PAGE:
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Top Customer Reviews
The story is about a recently seperated conjoined twin who has moved to Staten Island in New York. She later falls in love with a man who she subsequently kills. A woman next door witnesses the murder through her window and tries to track down the killer.
The movie has several shots of the World Trade Center which was still under construction at the time of filming. The film's soundtrack is a very impressive electronic score performed on the Moog Synthesiser. There are several violent scenes in the film but the stage blood is very fake looking. There are some scenes that are disturbing in other ways including a woman who is forcibly put under hypnosis and scene of the same woman having a nightmare that she is one of the conjoined twins during the seperation surgery.
The poor acting of some characters is expected for a film with a budget of only $500,000 Some actors play their part well though.
The Criterion DVD has several special features including an extra essay in the liner notes on the film's music. There is also a theatrical trailer, over 200 production and publicity photos and stills, a text interview with director Brian DePalma, there is also a Life Magazine article on conjoined twins which inspired the film, and reproduction of the orginal press book.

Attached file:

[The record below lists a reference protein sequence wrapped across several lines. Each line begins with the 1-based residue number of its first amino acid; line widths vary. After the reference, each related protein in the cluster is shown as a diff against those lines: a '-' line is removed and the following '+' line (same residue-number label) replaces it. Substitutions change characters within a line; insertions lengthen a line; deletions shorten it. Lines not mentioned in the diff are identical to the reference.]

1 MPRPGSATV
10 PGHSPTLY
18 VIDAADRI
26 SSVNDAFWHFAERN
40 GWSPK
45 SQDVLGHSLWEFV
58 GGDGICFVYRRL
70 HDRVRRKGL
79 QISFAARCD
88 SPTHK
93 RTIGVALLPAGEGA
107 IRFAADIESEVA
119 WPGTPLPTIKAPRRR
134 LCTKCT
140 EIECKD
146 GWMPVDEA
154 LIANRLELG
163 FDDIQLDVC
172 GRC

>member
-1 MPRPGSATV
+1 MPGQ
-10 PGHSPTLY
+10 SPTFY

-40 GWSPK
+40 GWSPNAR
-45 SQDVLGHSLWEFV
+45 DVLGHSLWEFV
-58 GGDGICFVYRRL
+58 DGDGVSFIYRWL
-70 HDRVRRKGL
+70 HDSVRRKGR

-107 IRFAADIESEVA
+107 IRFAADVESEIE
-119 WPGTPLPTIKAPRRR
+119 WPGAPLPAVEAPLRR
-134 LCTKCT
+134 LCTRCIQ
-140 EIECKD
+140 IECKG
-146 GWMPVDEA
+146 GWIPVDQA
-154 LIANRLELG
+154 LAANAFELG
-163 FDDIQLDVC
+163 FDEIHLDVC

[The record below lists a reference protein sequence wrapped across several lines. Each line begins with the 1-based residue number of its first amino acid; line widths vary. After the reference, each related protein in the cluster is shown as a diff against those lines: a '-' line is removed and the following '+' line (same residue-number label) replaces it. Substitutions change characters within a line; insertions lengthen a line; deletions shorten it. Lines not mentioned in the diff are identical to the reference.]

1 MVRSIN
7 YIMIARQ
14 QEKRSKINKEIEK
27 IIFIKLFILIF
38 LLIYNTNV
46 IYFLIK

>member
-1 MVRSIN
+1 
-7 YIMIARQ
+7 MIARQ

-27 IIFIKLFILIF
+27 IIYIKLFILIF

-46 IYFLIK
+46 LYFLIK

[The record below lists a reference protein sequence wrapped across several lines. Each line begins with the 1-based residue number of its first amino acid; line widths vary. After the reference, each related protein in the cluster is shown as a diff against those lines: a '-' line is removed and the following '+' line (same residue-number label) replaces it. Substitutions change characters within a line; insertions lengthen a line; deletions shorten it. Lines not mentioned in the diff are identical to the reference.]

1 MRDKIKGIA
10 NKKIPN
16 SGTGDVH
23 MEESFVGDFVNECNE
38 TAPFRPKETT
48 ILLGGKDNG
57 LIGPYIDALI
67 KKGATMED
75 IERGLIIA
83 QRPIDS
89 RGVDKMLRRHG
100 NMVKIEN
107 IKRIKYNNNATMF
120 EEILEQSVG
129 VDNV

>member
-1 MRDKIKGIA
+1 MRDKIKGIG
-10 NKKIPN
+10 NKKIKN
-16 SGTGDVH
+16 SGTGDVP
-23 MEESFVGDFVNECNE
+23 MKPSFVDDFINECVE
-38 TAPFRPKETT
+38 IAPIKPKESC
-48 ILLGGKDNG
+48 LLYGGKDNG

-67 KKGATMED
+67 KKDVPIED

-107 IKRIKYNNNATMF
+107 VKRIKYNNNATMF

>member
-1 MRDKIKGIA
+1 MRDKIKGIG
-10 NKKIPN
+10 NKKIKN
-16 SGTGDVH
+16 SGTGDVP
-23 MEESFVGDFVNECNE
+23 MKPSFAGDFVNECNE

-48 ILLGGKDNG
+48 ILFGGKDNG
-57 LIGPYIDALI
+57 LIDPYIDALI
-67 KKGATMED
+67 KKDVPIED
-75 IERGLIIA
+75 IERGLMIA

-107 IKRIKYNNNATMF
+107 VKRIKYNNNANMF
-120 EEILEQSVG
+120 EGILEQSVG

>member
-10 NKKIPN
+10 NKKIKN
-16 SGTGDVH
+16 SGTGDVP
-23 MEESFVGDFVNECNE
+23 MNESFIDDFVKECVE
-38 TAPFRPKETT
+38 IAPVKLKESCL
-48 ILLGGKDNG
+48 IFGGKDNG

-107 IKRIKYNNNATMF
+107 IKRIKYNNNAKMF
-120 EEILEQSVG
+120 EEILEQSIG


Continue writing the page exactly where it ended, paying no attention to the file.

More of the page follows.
This is one of the films which I think was not worthy of the Criterion treatment, but it is not as bad as many other films I have seen.
Sure, the movie owes more than a passing nod to Psycho (Collector's Edition) and Rear Window (Collector's Edition)specifically, but De Palma's exhilarating use of that split-screen technique as well as Margot Kidder's creepy performance add up to a genuinely frightening experience. The "peeping tom" opening is brilliant. The humor doesn't lessen the shock, but rather enhances it by keeping the audience continually caught off guard. He takes the most vulnerable and receptive of human reactions--laughter, fear, and anticipation--and pushes them to their extremes until the audience is caught up in giddy bewilderment. You don't know what the director is going to pull next, so you can't prepare yourself.